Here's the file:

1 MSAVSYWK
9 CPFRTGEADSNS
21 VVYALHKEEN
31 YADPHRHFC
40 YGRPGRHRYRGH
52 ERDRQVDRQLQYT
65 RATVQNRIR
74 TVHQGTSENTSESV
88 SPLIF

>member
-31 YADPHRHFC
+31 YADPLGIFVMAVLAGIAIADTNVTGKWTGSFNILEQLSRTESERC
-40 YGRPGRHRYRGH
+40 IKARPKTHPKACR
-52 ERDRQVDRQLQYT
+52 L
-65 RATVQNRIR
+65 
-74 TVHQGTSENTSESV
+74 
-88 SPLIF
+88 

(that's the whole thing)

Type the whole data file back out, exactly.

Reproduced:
1 MSAVSYWK
9 CPFRTGEADSNS
21 VVYALHKEEN
31 YADPHRHFC
40 YGRPGRHRYRGH
52 ERDRQVDRQLQYT
65 RATVQNRIR
74 TVHQGTSENTSESV
88 SPLIF

>member
-31 YADPHRHFC
+31 YADPLGIFVMAVLAGIAIADTNVTGKWTGSFNILEQLSRTESERC
-40 YGRPGRHRYRGH
+40 IKARPKTHPKACR
-52 ERDRQVDRQLQYT
+52 L
-65 RATVQNRIR
+65 
-74 TVHQGTSENTSESV
+74 
-88 SPLIF
+88 